The Connecticut State Mosquito Management Program says that for the first time this year the state has found West Nile virus in mosquitoes, The insects were collected on July 5 at Sleepy Hollow Park in the Springdale section of Stamford. All other mosquitoes tested in Connecticut to date are negative for the disease.
So far this year, New York state has reported seven dead birds, one live wild bird, and one infected mosquito pool, in Queens. In the year 2000, by the end of the mosquito season, all but one county in New York State had documented West Nile virus activity and the virus had been detected in 12 states and the District of Columbia.
Despite pesticide spraying for mosquito control last year in New York state, West Nile virus infection was confirmed in 1,263 dead birds, 400 mosquito pools, 10 live wild birds, eight sentinel chickens, two bats, 28 horses, one domestic rabbit, one squirrel, one chipmunk and 14 humans. Fourteen New York City residents - one of whom later died - and six others in New Jersey, were hospitalized due to West Nile virus infection in 2000.
Health officials are worried as far away as Texas. The Texas Department of Health is monitoring for West Nile virus. Paul Fournier, of the Texas health department's Bureau of Laboratories, Parasitology-Entomology Branch, says the primary way people can cut down on the multiplying families of mosquitoes is to eliminate breeding sites. People are encouraged to empty or get rid of cans, buckets, bottles, old tires, empty pots, plant saucers and other containers that hold water. You should also maintain your backyard pool or hot tub and be sure someone takes care of it if you are on vacation. To help keep mosquitoes out of the house, be sure door, porch and window screens are in good condition.
Mosquitoes are attacking horses as well. The first equine case of West Nile virus in the United States this year has been confirmed in a Florida horse by the National Veterinary Services Laboratories in Ames, Iowa. The positive horse was located in Jefferson County, Florida.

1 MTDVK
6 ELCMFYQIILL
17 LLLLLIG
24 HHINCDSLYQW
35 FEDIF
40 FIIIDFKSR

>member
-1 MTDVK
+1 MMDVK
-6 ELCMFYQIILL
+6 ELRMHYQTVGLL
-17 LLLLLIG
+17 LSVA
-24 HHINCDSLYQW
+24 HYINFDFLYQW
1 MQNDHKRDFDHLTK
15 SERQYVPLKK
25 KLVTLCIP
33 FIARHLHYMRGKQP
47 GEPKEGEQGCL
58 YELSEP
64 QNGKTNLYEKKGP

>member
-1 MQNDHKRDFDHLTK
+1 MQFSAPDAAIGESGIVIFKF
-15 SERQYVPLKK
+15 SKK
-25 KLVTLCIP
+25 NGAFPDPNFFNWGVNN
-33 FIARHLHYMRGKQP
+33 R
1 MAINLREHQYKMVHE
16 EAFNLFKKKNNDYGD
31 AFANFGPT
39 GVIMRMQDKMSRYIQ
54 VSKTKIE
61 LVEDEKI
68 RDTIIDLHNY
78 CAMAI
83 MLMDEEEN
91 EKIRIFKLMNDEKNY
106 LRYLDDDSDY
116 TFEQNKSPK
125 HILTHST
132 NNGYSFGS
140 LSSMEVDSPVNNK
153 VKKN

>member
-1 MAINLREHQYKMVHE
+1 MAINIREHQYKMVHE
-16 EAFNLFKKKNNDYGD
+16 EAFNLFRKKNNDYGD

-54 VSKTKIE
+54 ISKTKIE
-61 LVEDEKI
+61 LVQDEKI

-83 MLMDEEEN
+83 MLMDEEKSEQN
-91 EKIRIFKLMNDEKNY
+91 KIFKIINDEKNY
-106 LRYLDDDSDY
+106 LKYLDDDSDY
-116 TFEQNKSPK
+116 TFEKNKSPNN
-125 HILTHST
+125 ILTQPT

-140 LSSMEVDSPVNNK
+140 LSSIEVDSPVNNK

In addition, two other ill horses on two separate farms in the same county have been classified as probable cases of West Nile virus infection. This is the first report of West Nile virus infection of any animal species anywhere in the United States this year.
The Florida Department of Agriculture says this is the first ever case of West Nile virus infection in a U.S. horse residing south of Delaware. Previous earliest onset of clinical West Nile virus illness in a U.S. horse was August 17, 2000 in Staten Island, New York. This case comes at the beginning of Florida?s mosquito season. A vaccine for West Nile virus in horses is expected to be available in August for field trials in Florida.
For the last few years, New York has attacked its West Nile carrying mosquitoes by spraying malathion throughout the city. Now evidence has turned up that the spray may have been more deadly than the insects.
For months, the malathion sat in deep south warehouses and outdoor storage tanks, baking in the summer sun. Destined for mosquito-control programs, the insecticide was supposed to be stored at temperatures no higher than 77 degrees F to avoid conversion to a more deadly poison. But it sat unrefrigerated in parts of the country where the mercury can climb toward 100 day after day.
Documents from the manufacturer, Cheminova, indicate the company was aware that its products were stored improperly by users as early as 1996, and such practices apparently continue. No one knows exactly how toxic the chemical has become at any given site, or how much of that malathion has been shipped north for use in New York?s attack on the West Nile virus.